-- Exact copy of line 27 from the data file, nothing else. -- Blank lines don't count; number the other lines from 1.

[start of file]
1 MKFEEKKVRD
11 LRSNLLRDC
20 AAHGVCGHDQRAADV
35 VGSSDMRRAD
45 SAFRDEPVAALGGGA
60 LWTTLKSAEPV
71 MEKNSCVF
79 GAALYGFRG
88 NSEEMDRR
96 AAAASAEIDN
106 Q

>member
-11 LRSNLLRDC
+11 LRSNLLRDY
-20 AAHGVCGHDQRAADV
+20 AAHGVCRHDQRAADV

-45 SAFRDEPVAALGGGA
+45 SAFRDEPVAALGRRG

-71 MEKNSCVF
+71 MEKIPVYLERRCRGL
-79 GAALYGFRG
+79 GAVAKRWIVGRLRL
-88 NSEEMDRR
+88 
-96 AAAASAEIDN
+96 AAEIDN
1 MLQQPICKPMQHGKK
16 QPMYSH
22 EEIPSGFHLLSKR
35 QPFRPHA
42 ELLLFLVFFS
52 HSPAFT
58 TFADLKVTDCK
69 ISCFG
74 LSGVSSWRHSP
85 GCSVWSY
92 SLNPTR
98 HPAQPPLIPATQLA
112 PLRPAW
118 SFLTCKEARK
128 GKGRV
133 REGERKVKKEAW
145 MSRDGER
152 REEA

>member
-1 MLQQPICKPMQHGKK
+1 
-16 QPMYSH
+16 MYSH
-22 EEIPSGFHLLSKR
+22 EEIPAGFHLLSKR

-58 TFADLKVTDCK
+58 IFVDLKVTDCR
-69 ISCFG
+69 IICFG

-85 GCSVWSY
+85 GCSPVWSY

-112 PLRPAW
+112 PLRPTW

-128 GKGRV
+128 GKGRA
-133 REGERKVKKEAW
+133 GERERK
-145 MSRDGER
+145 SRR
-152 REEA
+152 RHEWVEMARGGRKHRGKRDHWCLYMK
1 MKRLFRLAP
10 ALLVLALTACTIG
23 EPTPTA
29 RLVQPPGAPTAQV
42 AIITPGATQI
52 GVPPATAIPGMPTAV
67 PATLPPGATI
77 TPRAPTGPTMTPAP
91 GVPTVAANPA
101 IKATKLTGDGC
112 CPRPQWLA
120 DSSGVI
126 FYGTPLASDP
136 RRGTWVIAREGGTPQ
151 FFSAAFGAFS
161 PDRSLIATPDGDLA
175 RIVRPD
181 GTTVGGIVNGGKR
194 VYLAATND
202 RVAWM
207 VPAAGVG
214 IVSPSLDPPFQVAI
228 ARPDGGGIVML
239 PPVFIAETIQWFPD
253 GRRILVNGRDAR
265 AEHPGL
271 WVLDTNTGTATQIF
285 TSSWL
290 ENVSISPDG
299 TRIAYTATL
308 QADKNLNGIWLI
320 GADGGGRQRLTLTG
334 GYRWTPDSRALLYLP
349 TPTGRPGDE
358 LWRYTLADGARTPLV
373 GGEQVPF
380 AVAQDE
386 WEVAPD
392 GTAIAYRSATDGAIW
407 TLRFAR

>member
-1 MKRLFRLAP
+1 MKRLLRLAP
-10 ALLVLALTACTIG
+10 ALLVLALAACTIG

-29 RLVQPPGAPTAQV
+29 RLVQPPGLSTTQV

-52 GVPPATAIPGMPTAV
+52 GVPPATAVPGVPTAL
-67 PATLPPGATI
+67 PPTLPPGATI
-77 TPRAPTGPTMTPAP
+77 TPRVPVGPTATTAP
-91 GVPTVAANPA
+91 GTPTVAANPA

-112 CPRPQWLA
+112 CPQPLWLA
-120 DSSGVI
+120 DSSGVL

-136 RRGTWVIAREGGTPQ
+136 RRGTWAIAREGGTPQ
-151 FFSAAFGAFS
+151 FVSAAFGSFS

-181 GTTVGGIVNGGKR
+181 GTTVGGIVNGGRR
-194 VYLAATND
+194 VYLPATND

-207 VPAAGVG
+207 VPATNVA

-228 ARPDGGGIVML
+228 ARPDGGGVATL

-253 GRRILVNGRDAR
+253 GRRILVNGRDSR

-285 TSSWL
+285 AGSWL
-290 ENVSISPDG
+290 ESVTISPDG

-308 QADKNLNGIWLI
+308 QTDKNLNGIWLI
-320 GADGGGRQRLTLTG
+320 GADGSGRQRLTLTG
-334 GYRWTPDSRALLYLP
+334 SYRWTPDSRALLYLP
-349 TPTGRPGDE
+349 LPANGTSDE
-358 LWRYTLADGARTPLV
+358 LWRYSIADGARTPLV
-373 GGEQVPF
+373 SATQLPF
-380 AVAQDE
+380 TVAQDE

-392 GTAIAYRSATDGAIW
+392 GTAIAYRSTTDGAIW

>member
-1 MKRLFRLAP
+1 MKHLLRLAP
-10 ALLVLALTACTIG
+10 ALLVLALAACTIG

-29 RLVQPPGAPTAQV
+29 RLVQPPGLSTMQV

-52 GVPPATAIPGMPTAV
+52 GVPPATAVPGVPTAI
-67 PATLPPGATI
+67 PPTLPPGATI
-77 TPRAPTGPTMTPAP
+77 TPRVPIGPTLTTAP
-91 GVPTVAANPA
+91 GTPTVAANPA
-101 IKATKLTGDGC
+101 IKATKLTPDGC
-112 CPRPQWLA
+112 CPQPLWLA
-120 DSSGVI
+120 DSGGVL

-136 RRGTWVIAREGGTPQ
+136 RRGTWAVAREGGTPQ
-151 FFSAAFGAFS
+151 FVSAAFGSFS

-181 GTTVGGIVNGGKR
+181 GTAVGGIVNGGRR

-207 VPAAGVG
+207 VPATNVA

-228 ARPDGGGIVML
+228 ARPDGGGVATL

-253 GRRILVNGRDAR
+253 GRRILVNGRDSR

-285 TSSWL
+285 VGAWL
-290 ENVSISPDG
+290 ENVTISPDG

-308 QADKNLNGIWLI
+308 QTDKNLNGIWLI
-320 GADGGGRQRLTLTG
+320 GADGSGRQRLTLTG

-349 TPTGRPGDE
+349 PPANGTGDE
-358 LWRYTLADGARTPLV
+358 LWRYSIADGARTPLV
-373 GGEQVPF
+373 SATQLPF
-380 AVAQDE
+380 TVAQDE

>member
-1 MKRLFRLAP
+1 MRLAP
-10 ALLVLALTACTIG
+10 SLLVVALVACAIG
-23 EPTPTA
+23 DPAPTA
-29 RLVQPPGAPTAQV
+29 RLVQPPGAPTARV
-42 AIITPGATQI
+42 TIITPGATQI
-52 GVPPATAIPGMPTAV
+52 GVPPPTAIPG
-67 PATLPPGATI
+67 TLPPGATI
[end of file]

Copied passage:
1 MLQQPICKPMQHGKK